Hummingbirds generally migrate south from January to mid-May in the spring, and their northern migration can start as early as July but usually begins in late August to mid-September. The exact dates of the migration depend on the length of the journey, the weather and the availability of food.
Hummingbirds migrate individually, rather than in flocks like many other birds. Even two hummingbirds living in the same area may migrate at different times depending on a variety of factors. Male hummingbirds tend to migrate a few days or a week before females do, which helps them establish their territories so they can try to attract a mate. Older hummingbirds tend to migrate earlier than young adults or juveniles. The study of hummingbird migration is still in process, however, because of the difficulty of tracking such small birds.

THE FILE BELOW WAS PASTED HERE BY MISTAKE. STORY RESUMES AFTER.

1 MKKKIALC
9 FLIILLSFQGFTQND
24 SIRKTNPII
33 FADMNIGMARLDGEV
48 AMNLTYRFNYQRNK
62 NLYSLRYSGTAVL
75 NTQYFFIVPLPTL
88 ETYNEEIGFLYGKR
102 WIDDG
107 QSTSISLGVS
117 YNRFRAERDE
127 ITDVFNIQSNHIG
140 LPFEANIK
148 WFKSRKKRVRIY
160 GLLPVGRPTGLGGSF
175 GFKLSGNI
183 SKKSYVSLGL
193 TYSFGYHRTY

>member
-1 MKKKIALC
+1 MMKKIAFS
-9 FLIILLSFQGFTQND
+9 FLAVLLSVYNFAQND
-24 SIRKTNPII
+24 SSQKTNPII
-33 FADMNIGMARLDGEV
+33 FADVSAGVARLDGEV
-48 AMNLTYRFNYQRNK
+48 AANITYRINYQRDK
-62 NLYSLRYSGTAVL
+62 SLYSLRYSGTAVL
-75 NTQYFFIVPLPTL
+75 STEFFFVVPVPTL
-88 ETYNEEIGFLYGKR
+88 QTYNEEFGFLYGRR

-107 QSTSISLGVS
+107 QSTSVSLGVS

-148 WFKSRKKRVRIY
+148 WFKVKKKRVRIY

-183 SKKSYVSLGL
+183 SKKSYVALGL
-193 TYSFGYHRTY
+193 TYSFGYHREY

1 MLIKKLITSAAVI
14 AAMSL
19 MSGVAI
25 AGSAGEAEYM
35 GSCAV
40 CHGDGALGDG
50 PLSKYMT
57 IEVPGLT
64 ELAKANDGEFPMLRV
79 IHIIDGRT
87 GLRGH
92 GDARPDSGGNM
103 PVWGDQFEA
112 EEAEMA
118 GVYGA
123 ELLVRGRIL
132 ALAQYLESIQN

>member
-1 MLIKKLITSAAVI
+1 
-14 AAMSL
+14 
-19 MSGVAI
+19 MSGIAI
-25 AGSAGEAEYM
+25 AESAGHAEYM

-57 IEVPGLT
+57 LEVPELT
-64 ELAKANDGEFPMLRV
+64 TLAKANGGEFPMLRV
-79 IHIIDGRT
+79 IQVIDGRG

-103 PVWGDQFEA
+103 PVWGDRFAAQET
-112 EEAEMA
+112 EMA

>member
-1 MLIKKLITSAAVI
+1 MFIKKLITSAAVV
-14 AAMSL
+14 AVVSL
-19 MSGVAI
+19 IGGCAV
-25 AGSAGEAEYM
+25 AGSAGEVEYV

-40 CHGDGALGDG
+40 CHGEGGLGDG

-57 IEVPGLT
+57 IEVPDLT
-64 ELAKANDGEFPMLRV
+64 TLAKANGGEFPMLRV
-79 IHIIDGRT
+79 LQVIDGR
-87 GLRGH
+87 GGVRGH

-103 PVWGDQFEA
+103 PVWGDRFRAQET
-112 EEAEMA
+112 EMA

Other factors that affect hummingbird migration may include storms, which can delay migration. Cold snaps that prevent flowers from blooming or send flying insects into stasis also affect migration. However, there is some evidence that most hummingbirds follow an established route every year, migrating at approximately the same time. Young hummingbirds on their first migration set a route that they often follow exactly for the rest of their lives, unless extreme circumstances occur to change it. Some hummingbirds are so regular that they show up at each feeder on the same day every year.